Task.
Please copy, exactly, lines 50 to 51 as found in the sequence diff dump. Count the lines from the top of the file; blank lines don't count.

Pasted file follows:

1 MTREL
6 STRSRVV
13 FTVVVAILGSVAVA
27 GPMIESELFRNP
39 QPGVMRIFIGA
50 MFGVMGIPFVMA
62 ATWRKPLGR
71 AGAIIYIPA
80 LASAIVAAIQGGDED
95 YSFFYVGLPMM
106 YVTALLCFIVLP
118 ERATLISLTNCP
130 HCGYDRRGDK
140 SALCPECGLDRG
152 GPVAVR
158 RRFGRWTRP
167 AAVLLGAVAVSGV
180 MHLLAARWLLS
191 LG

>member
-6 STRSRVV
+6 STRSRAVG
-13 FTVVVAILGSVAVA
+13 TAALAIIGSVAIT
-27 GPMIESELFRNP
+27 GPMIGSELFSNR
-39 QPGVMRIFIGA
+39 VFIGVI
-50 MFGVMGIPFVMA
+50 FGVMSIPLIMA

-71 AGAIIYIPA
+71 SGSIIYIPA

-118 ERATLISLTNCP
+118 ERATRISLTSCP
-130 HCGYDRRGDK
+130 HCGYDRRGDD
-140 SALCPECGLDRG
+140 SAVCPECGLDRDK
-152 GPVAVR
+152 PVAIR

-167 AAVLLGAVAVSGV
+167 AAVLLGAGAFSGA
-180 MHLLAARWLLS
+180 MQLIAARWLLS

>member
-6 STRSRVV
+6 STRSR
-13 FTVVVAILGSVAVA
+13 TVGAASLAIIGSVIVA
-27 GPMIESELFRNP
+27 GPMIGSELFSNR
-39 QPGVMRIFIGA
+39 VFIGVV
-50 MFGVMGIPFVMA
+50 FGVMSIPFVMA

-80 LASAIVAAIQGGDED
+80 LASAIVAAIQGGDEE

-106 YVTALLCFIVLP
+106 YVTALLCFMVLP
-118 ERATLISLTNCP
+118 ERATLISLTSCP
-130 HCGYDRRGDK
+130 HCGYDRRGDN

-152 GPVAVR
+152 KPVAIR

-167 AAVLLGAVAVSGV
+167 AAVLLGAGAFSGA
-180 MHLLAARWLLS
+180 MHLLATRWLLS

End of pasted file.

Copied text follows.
-27 GPMIESELFRNP
+27 GPMIGSELFSNR